K Y L E  B I L I N S K I

i n t e r v i e w

COMP: “Stained Glass” is chock-full of details about buildings, home inspection, woodworking, exercise, food. How does this kind of specificity contribute to the development of character and plot?


Kyle Bilinski: Building inspectors pay close attention to blueprints, connections, and craftsmanship for a living, and this kind of specificity bleeds into every aspect of their lives. In the first paragraph of my story, details of the pipework and timber trusses reveal my narrator looking up, as everyone else in line for the butcher looks down at their smartphones. This is early character development. She is also waiting for salmon filets, and takes farmed over fresh-off-the-hook. This is more development for her and her father and husband, and fishing and buildings continue to weave throughout the story as—pun not intended—building blocks for language, setting, backstory, and propulsion.


C: Is the composition of a story—especially a story as compressed as “Stained Glass”—similar to the construction of, say, a picture frame?


KB: I’ve been working with wood and words for over a decade, and carpentry and writing are so similar in so many ways, but I would say that compressed story composition, for me, is more like building a tiny house. A picture frame can really only be looked at as a picture frame, whether ornate or simplistic, whereas houses and stories look and feel and mean so many things to different people—whether big or small, or from the inside-out. I also think of homes and stories in terms of: A) transparency (how many windows and doors have been hung? How much is the reader allowed inside?); B) story arc (is the roof A-framed, a simple rise and fall? Or a series of valleys and ridges? Or one gradual rise, like a modern mono-truss design? I always think of Richard Bausch’s “Unjust” for this less-common yet dynamic arc). I probably think and write this way because I am a visual person. It helps get words and paragraphs underfoot in a general direction, which move and grow and breathe as I write, so long as I am open. Being open is where the fun comes in, where things fatten up and words turn three dimensional.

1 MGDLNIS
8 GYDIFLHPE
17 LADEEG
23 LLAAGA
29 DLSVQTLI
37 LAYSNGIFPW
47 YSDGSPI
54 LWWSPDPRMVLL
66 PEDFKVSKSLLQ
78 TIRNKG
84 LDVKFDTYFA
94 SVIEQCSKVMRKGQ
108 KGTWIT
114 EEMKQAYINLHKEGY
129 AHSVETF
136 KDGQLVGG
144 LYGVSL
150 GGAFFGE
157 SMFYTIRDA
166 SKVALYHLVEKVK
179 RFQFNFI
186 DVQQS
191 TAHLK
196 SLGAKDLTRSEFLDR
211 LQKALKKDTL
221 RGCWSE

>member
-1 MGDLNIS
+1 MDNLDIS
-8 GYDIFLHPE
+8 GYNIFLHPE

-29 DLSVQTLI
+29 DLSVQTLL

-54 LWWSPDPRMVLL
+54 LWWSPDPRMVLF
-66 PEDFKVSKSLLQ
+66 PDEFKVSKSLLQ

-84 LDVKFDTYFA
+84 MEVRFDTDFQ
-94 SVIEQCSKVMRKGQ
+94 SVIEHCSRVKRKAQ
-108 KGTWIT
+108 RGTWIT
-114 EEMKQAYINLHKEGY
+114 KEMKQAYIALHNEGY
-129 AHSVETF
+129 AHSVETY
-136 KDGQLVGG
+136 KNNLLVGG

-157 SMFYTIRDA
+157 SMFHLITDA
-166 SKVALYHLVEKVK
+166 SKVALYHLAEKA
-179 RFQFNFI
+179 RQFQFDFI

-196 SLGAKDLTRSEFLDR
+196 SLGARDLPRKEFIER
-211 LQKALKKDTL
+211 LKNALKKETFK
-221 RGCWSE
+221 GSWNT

C: How, in general, do stories come to you?


KB: I’m primarily interested in blue-collar fiction, so I pay attention to actions and jargons in the working world around me. The options are endless. Yesterday, the trash man came banging down our street, an internet company sent a technician scooting up a power pole in my neighbor’s yard, and a delivery driver from a local supply house offloaded a bunk of sheetrock for my basement remodel with a remote control and truck mounted crane. Physical movement and language spark interests and ideas that later become entry points into characters or stories. Occupations also root me in setting, class, common struggles, and needs. Tim Gautreaux’s “The Furnace Man’s Lament” and Ha Jin’s “The House Behind a Weeping Cherry” are great examples of why I love to read and write about work.